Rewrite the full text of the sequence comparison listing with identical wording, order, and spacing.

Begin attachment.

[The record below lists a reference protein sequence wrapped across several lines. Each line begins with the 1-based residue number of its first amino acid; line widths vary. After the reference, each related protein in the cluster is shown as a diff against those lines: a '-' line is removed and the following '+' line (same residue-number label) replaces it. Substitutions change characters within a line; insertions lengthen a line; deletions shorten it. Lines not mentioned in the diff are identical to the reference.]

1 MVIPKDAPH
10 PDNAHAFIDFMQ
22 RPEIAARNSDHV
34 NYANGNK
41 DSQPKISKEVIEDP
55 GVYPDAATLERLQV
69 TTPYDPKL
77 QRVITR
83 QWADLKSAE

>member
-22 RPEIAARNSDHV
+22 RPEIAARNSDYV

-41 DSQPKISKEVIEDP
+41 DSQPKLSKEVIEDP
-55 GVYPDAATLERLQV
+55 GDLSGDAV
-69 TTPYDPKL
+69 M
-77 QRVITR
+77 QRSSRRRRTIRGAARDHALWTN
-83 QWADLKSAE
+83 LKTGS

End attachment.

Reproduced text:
[The record below lists a reference protein sequence wrapped across several lines. Each line begins with the 1-based residue number of its first amino acid; line widths vary. After the reference, each related protein in the cluster is shown as a diff against those lines: a '-' line is removed and the following '+' line (same residue-number label) replaces it. Substitutions change characters within a line; insertions lengthen a line; deletions shorten it. Lines not mentioned in the diff are identical to the reference.]

1 MVIPKDAPH
10 PDNAHAFIDFMQ
22 RPEIAARNSDHV
34 NYANGNK
41 DSQPKISKEVIEDP
55 GVYPDAATLERLQV
69 TTPYDPKL
77 QRVITR
83 QWADLKSAE

>member
-22 RPEIAARNSDHV
+22 RPEIAARNSDYV

-41 DSQPKISKEVIEDP
+41 DSQPKLSKEVIEDP
-55 GVYPDAATLERLQV
+55 GDLSGDAV
-69 TTPYDPKL
+69 M
-77 QRVITR
+77 QRSSRRRRTIRGAARDHALWTN
-83 QWADLKSAE
+83 LKTGS